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Aug 3, 2021

Cryptic transcription in mammalian stem cells linked to aging

Posted by in categories: biotech/medical, genetics, life extension

Although visible signs of aging are usually unmistakable, unraveling what triggers them has been quite a challenge. Researchers at Baylor College of Medicine and collaborating institutions have discovered that a cellular phenomenon called cryptic transcription, which had been previously described and linked to aging in yeasts and worms, is elevated in aging mammalian stem cells.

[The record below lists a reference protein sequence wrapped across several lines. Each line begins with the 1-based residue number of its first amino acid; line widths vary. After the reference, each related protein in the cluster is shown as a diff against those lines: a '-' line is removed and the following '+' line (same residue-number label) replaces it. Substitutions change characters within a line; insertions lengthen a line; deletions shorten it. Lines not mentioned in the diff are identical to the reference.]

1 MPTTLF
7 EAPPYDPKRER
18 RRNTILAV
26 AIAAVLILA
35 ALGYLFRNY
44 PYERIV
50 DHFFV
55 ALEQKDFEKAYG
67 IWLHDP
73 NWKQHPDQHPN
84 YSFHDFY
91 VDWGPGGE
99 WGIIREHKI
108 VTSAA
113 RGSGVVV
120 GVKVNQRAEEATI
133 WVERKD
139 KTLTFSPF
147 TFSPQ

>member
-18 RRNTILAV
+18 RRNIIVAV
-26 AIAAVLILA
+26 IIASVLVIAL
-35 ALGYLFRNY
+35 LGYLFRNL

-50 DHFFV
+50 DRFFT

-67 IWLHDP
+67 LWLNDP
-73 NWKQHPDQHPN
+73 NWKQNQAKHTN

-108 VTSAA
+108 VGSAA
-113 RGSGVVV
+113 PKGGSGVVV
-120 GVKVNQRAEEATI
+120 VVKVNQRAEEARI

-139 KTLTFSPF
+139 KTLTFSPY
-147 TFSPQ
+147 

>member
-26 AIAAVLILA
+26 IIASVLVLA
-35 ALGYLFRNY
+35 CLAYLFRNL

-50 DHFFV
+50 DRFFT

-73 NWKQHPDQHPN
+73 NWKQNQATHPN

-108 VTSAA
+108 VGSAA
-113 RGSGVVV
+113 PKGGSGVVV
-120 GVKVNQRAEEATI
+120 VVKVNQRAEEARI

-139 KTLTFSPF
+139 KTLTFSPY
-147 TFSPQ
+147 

The team reports in the journal Nature Aging that cryptic transcription occurs because a that keeps it in check falls apart as cells get old. The findings suggest that strategies that control cryptic transcription could have pro-longevity effects.

“In previous work, we showed that cryptic transcription in yeasts and worms is not only a marker of aging but also a cause,” said corresponding author Dr. Weiwei Dang, assistant professor of molecular and and the Huffington Center on Aging at Baylor. “Reducing the amount of this aberrant transcription in these organisms prolonged their lifespan.”

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